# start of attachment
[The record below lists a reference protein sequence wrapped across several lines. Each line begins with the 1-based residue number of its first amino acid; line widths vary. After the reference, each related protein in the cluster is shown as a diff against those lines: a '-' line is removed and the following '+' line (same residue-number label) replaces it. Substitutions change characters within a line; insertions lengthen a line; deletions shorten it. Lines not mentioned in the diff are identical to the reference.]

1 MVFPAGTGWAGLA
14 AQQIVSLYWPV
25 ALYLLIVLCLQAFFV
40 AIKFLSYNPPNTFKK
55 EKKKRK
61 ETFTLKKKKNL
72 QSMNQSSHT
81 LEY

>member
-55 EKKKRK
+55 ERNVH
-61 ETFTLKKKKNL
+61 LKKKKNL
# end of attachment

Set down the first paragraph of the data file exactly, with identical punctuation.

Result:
[The record below lists a reference protein sequence wrapped across several lines. Each line begins with the 1-based residue number of its first amino acid; line widths vary. After the reference, each related protein in the cluster is shown as a diff against those lines: a '-' line is removed and the following '+' line (same residue-number label) replaces it. Substitutions change characters within a line; insertions lengthen a line; deletions shorten it. Lines not mentioned in the diff are identical to the reference.]